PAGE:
Find out what it's like to be the middle child and what it means to be able to stand out and feel special.
Students gain a deeper understanding of their own mind to visualize what makes them unique. Sort words from the story as short a or long a vowels. Complete quotes from the story with their missing quotation marks. Recognize whether Freddy practiced for his part before or after he showed how well he could jump. Students draw their own interpretation of Freddy's costume for the play, and explain how it fits and some of its important details. Brainstorm things that would make a good play and things that would make a bad play. Students compare themselves to Freddy in a Venn Diagram graphic organizer. Aligned to your State Standards and written to Bloom's Taxonomy, additional crossword, word search, comprehension quiz and answer key are also included.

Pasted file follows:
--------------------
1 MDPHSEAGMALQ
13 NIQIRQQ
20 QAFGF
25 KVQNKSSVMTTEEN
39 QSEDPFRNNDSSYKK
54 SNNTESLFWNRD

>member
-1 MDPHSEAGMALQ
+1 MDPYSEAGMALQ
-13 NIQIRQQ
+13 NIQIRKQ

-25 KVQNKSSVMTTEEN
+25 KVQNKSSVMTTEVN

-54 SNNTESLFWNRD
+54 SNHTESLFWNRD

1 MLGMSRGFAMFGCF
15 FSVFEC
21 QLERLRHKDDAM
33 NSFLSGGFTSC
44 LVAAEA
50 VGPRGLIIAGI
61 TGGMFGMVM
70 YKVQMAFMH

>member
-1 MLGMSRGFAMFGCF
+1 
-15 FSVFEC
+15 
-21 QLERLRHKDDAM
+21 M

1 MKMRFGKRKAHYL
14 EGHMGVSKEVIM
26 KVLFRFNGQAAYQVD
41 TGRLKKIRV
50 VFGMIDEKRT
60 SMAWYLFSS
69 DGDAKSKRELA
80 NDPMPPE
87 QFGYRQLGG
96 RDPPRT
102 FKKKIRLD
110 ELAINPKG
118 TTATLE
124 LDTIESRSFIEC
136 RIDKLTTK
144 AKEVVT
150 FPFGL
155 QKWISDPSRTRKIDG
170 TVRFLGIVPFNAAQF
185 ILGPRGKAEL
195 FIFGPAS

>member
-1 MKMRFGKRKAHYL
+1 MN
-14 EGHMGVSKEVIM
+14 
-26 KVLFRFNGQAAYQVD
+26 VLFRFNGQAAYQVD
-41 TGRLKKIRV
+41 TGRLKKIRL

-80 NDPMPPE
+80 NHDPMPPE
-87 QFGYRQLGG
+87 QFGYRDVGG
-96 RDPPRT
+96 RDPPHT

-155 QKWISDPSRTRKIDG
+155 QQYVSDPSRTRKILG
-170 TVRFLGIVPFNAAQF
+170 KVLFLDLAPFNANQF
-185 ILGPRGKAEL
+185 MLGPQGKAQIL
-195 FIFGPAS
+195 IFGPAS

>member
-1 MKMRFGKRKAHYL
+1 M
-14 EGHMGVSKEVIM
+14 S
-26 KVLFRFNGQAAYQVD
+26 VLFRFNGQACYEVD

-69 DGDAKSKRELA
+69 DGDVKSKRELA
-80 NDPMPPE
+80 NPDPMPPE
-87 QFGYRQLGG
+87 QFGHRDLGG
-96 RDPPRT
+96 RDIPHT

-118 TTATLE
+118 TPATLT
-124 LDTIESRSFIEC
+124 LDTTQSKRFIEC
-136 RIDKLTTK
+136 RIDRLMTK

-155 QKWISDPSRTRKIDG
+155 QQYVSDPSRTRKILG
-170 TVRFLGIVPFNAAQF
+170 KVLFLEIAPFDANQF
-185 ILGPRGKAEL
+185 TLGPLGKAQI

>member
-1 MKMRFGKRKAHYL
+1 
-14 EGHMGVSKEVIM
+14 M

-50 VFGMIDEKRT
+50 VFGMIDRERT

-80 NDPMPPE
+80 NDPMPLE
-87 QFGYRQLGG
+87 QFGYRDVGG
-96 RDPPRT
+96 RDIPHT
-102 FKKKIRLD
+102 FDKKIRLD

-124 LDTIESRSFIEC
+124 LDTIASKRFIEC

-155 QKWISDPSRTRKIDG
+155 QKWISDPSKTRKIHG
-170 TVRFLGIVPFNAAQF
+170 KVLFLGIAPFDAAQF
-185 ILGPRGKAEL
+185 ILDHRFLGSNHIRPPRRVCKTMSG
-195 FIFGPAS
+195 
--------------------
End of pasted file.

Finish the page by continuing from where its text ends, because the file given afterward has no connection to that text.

About the Novel:
Freddy Dissel feels trapped between an older brother and younger sister. As the middle child, he feels neglected by everyone around him. He lost his room to his younger sister, and now shares with his older brother. He doesn't get new clothes of his own, but instead wears his brother's hand-me-downs. He is too young to play with his older brother, but too old to play with his younger sister. One day, Freddy learns of a school play and decides to try out for it. The only problem being, it's only for the fifth and sixth graders. But that doesn't stop Freddy. He lands a special part as the green kangaroo. Now Freddy can shine out front, no longer stuck in the middle.
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